Following my brother’s wedding, which took place on Friday, we flew to Newquay for the wedding of one of Bob’s friends who lives near Penzance. After our arrival we had some spare time and so decided to head for Lands End to see Longstone lighthouse, which is around a mile/mile and a half off of the coast. That was my reason for going there anyway. I think Bob, who had been to John O’Groats just two days before, was keen to complete the “end-to-end” journey. Being at Lands End and looking out towards Longstone made me want to get closer and I know that Bob has some crazy designs on reaching these rock lighthouses, of which there are a few in the Cornwall and Devon area. Realising that we were running slightly short on time we grabbed a quick Cornish pasty (it simply had to be done) and, as decently as we possibly could, got changed into our smart attire in the car park at Lands End. Using Bob’s GPS device and my GPS mapping on my phone we made it to the church in time to sit down a matter of seconds before the bride walked in. I’m not entirely sure how we managed it! Doug and Mary’s wedding was lovely and it was great to meet some of Bob’s friends.

The lighthouse on the end of the pier in Penzance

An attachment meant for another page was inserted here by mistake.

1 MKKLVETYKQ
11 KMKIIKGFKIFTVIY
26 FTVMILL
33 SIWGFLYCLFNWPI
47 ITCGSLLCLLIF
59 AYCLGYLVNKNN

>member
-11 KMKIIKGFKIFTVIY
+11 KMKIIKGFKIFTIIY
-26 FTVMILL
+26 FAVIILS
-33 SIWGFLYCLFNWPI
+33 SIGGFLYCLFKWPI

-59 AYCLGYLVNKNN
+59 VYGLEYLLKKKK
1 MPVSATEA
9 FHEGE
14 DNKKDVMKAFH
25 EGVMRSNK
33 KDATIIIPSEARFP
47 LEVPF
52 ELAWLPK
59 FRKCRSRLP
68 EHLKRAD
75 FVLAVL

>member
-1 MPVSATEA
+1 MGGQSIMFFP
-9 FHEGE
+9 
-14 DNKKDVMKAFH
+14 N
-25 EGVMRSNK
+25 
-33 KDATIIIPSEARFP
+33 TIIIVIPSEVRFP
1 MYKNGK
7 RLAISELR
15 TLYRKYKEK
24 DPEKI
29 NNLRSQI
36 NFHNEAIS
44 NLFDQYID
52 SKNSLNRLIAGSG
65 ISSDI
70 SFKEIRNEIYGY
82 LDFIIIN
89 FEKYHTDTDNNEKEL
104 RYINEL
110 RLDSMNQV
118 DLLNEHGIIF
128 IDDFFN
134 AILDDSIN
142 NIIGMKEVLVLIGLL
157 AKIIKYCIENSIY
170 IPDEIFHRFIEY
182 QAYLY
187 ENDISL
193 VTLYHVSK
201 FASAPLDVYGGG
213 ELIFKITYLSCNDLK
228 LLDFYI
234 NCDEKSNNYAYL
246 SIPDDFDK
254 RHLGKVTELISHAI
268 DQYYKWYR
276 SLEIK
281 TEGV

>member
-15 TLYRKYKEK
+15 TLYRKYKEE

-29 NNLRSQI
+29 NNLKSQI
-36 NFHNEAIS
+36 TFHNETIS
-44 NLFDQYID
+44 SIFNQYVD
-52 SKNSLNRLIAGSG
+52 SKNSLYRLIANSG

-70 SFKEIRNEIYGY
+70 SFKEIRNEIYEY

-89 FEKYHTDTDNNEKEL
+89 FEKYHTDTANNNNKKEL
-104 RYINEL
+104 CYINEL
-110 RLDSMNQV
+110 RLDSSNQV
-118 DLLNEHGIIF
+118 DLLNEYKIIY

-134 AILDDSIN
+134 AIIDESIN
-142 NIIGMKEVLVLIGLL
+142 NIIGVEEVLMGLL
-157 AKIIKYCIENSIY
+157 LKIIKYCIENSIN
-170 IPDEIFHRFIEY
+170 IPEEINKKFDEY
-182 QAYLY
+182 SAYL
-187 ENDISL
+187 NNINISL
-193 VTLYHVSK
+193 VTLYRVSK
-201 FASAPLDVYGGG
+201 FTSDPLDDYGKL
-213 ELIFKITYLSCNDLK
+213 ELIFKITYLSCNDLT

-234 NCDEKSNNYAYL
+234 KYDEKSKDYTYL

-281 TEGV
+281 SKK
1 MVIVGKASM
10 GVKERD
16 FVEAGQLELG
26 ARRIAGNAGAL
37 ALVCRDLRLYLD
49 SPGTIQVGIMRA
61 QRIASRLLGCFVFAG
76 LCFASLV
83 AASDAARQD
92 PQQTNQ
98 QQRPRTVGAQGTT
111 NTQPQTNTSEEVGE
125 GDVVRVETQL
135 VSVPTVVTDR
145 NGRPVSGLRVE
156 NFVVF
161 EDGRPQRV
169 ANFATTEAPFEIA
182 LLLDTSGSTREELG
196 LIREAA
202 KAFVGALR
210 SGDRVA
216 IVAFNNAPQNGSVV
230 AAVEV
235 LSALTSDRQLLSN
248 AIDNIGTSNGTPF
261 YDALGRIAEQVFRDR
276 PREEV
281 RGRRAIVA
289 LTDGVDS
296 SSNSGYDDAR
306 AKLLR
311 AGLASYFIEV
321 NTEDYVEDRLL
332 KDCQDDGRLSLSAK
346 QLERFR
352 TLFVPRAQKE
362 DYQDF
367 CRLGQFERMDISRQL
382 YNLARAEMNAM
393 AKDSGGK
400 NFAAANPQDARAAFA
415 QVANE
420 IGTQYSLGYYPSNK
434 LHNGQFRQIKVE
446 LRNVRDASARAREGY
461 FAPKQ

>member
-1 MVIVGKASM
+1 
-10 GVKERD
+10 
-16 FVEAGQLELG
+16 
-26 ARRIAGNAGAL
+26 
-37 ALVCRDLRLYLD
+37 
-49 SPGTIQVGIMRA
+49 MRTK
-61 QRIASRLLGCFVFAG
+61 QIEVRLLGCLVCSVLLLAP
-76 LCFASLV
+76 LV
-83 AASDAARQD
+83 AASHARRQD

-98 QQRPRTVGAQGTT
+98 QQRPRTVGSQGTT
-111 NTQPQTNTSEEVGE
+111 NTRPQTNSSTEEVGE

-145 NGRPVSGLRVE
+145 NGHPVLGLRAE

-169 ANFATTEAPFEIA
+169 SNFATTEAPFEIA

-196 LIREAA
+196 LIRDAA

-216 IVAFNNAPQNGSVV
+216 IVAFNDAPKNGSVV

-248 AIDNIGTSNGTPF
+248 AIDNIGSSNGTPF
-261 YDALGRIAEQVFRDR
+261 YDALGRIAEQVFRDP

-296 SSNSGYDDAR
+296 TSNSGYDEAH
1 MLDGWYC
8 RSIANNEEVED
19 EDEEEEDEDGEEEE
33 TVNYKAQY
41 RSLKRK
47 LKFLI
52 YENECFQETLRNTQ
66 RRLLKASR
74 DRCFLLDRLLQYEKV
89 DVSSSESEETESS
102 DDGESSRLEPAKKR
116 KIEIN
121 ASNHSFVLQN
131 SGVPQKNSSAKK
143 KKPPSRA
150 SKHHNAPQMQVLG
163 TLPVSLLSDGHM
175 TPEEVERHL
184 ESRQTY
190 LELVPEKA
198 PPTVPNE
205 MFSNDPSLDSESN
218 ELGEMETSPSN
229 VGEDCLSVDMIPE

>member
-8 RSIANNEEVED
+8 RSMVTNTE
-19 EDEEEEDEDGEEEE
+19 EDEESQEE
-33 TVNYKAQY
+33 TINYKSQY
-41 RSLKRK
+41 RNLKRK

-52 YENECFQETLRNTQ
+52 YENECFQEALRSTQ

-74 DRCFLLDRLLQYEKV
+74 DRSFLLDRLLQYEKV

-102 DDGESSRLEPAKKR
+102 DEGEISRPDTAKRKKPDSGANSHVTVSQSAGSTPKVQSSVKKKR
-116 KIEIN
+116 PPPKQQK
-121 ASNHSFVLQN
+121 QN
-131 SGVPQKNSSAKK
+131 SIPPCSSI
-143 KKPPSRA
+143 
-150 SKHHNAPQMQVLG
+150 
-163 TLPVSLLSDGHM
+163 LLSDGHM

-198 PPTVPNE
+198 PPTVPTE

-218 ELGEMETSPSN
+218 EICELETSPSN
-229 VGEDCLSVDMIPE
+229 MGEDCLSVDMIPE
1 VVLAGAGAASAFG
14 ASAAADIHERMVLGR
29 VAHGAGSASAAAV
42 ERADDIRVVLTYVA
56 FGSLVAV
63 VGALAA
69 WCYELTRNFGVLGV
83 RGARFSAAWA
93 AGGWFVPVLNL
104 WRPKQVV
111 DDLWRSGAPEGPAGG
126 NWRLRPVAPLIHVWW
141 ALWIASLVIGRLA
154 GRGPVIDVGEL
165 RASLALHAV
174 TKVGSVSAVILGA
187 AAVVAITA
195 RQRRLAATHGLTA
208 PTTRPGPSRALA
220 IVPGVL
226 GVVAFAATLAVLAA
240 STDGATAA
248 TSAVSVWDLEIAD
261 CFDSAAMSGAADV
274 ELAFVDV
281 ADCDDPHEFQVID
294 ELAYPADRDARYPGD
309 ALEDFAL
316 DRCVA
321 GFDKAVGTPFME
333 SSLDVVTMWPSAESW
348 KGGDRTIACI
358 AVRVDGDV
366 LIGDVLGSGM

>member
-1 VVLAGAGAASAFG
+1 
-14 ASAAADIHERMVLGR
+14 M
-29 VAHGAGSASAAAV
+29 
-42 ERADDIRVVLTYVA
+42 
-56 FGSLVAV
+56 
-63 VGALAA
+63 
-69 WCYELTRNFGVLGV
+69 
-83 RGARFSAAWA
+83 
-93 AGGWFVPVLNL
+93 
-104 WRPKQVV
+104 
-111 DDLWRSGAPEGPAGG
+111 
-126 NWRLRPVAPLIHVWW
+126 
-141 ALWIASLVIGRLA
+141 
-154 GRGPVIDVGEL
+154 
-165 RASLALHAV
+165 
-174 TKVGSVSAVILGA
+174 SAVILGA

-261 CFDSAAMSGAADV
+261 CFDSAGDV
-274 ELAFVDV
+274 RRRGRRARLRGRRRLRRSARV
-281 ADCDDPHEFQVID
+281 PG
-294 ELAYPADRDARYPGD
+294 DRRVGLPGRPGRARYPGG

Sunday was reserved for lighthouses (and getting me to Bristol for my journey back to London). Staying in Newlyn, just down the road from Penzance, we were able to see the lights on the ends of the piers in both places. While the pier at Newlyn was locked up, we were able to fully “bag” the Penzance light (touching it). Our next stop was Lamorna Cove where we followed the South West coastal path along to Tater Du lighthouse. This took a little longer than planned and involved a little trespassing (as usual), but it was certainly worth the walk. The lighthouse is located at the bottom of 198 steps leading down from the coastal route. It’s in a fantastic location and the surrounding coastline is really impressive. It’s not the easiest of lighthouses to reach by any stretch of the imagination, but it’s certainly an interesting one to see.